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Comment Re:NSA and elliptic curve (Score 1) 397

He elaborated (slightly) in a blog comment

>"You recommended to 'Prefer symmetric cryptography over public-key cryptography.' Can you elaborate on why?"
> It is more likely that the NSA has some fundamental mathematical advance in breaking public-key algorithms than symmetric algorithms.


I think his reasoning is that the NSA is more likely to have a clever hack for elliptic curve crypto which is why they've been pushing it - the ideal situation for the NSA is that everyone uses crypto that the NSA but nobody else can break.

Comment swap hands? (Score 1) 393

I'm can't tell if this is a dumb idea or a brilliant one. What about training yourself to type phone numbers with your left hand? It might be just enough to segregate out the muscle memory. It would be moderately annoying while you're training yourself, but if you're re-wiring calculators and remapping keyboards it can't be much more troublesome.

Unfortunately I don't use either kind of numpad much myself so I can't try it - I would just to see if it works.

Comment Re:Why? (Score 1) 375

I had a lot of trouble recently with VS2010 hammering my dev workstation. It was pretty complicated actually - when running VS I was getting way too much disk IO which was making my system almost unusable - even when just having a few editor tabs open in VS.

The problem seems to be that I had only 2GB of RAM in the box (blame someone else, I didn't provision it), and while VS wasn't really using much itself, it was spawning a whole lot of threads which were processing in the background (IntelliSense and so forth), modifying lots of memory, and because my RAM was semi-full the changed memory was getting written out to the swap file constantly. And then of course the virus scanner was going nuts looking at all the disk IO. The disk IO became the system bottleneck and brought the system to its knees when it wasn't even doing any useful work.

Adding a gig of RAM completely fixed it. Even though my system wasn't exactly running out of RAM, the extra head room stopped it from thrashing the disk all the time for trivial writes. FYI, the system resources page was showing 1GB 'in use' and the other GB full of 'cached, just in case you want it again' when I was having the trouble to start with, which initially made me think that RAM wasn't the problem.

Comment Re:And NYT's readership goes up... (Score 1) 127

From interest I looked up a list of big earthquakes when the Japan one hit: USGS list - it was the fourth largest in the world since 1900. At a rough guess the chance of such a large quake hitting the area of the reactors would be lower than 1/1000, although the pacific rim is a very active area anyway. Right ballpark though.

Just chipping in because I happen to have looked this up already.

Comment Re:It's not my fault! (Score 1) 155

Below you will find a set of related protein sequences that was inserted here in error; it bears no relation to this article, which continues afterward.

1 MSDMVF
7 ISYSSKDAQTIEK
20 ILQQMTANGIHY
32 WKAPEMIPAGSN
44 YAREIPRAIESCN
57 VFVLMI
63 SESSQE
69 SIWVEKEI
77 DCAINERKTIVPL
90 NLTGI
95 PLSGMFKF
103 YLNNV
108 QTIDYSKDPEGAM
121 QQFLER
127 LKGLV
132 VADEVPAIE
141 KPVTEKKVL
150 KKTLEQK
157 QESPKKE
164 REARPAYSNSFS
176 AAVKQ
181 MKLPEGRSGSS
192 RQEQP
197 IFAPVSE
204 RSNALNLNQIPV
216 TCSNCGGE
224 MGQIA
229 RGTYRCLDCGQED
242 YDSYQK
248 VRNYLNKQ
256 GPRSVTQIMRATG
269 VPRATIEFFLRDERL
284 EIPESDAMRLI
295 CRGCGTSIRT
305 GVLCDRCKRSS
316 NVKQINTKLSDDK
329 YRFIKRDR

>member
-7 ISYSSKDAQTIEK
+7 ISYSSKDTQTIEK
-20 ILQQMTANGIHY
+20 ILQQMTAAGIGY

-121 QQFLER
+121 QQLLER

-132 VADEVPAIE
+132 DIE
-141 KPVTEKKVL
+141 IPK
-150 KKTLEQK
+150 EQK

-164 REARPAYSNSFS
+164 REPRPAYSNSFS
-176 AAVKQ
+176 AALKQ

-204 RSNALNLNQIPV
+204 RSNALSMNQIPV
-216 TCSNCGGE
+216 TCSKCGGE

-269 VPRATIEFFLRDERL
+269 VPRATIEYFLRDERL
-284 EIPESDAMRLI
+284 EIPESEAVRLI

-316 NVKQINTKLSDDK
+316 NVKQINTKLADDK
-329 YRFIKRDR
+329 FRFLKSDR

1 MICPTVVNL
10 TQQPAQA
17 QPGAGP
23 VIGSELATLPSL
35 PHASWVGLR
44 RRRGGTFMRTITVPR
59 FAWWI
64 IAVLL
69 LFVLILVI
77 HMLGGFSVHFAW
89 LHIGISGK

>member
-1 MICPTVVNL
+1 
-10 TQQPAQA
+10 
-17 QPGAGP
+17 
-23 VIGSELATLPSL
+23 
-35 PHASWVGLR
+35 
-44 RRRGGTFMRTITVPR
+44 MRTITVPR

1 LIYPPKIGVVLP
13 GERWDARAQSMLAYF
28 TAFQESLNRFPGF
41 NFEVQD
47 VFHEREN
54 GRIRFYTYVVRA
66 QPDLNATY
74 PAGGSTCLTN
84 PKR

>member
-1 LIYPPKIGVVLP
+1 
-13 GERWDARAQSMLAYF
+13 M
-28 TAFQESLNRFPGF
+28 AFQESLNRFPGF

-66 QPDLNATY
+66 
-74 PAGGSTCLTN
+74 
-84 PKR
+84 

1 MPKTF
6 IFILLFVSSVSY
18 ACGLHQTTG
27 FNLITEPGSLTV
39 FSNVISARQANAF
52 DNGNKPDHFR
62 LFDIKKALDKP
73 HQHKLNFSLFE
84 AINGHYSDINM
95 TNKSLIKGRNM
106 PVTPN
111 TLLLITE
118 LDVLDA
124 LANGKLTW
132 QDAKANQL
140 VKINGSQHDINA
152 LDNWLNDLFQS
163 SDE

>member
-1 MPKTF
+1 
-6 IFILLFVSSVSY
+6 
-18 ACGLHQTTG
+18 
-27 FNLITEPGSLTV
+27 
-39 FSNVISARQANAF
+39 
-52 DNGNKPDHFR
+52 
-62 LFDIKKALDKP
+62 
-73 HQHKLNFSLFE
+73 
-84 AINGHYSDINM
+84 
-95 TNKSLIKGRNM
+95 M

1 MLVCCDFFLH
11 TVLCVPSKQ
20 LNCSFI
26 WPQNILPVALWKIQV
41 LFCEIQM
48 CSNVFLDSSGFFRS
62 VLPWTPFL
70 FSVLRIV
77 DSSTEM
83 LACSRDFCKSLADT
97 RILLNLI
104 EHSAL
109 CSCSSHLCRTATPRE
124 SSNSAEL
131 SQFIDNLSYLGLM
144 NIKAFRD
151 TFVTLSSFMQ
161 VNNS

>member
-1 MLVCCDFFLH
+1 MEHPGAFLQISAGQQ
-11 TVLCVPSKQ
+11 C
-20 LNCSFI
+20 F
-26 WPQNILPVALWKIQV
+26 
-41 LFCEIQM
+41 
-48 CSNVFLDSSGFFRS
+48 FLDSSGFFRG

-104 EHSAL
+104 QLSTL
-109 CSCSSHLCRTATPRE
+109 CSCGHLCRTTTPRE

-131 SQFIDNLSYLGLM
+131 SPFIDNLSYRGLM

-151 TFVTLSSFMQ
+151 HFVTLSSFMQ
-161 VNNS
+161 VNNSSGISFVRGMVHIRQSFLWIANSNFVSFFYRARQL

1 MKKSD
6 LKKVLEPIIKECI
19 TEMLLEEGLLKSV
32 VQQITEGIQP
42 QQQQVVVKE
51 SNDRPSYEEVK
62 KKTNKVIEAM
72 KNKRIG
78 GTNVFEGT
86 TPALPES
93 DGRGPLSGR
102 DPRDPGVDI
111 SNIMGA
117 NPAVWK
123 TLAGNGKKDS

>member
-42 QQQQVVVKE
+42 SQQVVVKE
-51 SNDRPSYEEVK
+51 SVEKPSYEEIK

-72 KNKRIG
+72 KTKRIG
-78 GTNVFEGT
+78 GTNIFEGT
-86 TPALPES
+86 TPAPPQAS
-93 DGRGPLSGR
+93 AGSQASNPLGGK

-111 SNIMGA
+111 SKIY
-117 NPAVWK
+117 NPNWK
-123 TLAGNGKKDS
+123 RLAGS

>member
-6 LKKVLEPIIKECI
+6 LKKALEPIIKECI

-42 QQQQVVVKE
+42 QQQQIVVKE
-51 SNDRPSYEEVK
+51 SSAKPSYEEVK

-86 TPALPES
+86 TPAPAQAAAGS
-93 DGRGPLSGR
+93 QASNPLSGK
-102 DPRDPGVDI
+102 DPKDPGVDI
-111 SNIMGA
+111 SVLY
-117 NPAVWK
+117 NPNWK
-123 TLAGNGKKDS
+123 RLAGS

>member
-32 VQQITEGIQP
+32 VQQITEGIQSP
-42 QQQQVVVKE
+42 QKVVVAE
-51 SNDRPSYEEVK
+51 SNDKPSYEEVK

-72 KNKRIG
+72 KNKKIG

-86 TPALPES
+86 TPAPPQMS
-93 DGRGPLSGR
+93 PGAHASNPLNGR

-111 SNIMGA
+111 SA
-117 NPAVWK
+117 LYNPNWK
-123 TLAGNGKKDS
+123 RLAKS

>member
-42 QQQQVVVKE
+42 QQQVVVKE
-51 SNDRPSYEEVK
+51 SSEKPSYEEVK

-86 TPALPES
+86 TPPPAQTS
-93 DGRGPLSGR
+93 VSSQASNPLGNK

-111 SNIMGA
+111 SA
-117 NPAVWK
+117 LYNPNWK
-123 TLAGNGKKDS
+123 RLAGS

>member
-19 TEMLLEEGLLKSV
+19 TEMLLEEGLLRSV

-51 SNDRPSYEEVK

IIRC (it's on my home computer) f.lux changes the colour profile of your desktop towards red, which is like sunset/firelight/sleeping time, and away from blue which is like bright daylight. It's usually set based on its calculated dawn/dusk times from the time on your computer and the location you enter in the settings. I'm sure you can either override the location or just lie to it - you'd want the 'night' colour while you're meant to be getting sleepy.

Anyway, it's a free tiny download so just give it a go and see what you think. I like it.

Comment Re:It's not my fault! (Score 1) 155

I'm pretty sure it's based on how engaged your brain is. Reading is probably using your imagination and all the bits of your brain associated with understanding real-world situation, whereas if you're playing some kind of clickfest like bejewelled or diablo (or, dare I say it, WoW) most of your brain can get on with shutting down for the night.

On the flipside, if I'm trying to get over jet lag or need to stay awake for some other reason nothing beats a good game of Civ - that'll keep my brain spinning for 48 hours straight given the chance.

Comment Re:strange future tense (Score 1) 312

I really don't see how that's a defensible position. I suppose you're trying to argue something about non-intersecting light cones being effectively different universes? Once the light cone produced by Betelgeuse_explodes reaches us it's in our causal domain and we can reason back to the time before the light cones intersected just like for any other event. Everything initially happens in a different light cone from you, it's just that on non-astronomical scales the time is negligible.

For example, we can reason geometrically about when the light from Betelgeuse exploding will reach Andromeda, and the how long it would take our neighbours at Andromeda to send us a message saying "Holy shit! Did you see that?".

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